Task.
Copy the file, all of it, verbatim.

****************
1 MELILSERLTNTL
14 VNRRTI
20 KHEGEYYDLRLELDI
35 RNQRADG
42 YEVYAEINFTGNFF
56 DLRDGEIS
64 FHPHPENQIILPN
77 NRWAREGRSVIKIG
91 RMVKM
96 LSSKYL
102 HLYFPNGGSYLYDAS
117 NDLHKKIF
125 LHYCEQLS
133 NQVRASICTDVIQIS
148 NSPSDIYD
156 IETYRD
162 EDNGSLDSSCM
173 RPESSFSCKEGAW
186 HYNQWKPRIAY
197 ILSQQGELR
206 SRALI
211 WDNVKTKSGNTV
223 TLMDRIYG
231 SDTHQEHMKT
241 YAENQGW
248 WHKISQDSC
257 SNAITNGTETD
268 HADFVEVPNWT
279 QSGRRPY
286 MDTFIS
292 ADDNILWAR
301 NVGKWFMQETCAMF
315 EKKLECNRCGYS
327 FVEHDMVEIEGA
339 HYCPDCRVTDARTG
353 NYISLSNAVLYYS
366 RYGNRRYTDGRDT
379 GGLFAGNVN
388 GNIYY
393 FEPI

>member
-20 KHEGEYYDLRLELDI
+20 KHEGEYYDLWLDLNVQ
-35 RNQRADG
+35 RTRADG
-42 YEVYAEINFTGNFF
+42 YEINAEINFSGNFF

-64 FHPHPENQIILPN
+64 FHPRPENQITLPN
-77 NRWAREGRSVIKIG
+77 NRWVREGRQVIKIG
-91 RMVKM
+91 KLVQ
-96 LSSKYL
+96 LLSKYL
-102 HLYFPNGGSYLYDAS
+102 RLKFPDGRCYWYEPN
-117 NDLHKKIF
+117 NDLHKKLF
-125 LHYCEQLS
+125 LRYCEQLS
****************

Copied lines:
1 MELILSERLTNTL
14 VNRRTI
20 KHEGEYYDLRLELDI
35 RNQRADG
42 YEVYAEINFTGNFF
56 DLRDGEIS
64 FHPHPENQIILPN
77 NRWAREGRSVIKIG
91 RMVKM
96 LSSKYL
102 HLYFPNGGSYLYDAS
117 NDLHKKIF
125 LHYCEQLS
133 NQVRASICTDVIQIS
148 NSPSDIYD
156 IETYRD
162 EDNGSLDSSCM
173 RPESSFSCKEGAW
186 HYNQWKPRIAY
197 ILSQQGELR
206 SRALI
211 WDNVKTKSGNTV
223 TLMDRIYG
231 SDTHQEHMKT
241 YAENQGW
248 WHKISQDSC
257 SNAITNGTETD
268 HADFVEVPNWT
279 QSGRRPY
286 MDTFIS
292 ADDNILWAR
301 NVGKWFMQETCAMF
315 EKKLECNRCGYS
327 FVEHDMVEIEGA
339 HYCPDCRVTDARTG
353 NYISLSNAVLYYS
366 RYGNRRYTDGRDT
379 GGLFAGNVN
388 GNIYY
393 FEPI

>member
-20 KHEGEYYDLRLELDI
+20 KHEGEYYDLWLDLNVQ
-35 RNQRADG
+35 RTRADG
-42 YEVYAEINFTGNFF
+42 YEINAEINFSGNFF

-64 FHPHPENQIILPN
+64 FHPRPENQITLPN
-77 NRWAREGRSVIKIG
+77 NRWVREGRQVIKIG
-91 RMVKM
+91 KLVQ
-96 LSSKYL
+96 LLSKYL
-102 HLYFPNGGSYLYDAS
+102 RLKFPDGRCYWYEPN
-117 NDLHKKIF
+117 NDLHKKLF
-125 LHYCEQLS
+125 LRYCEQLS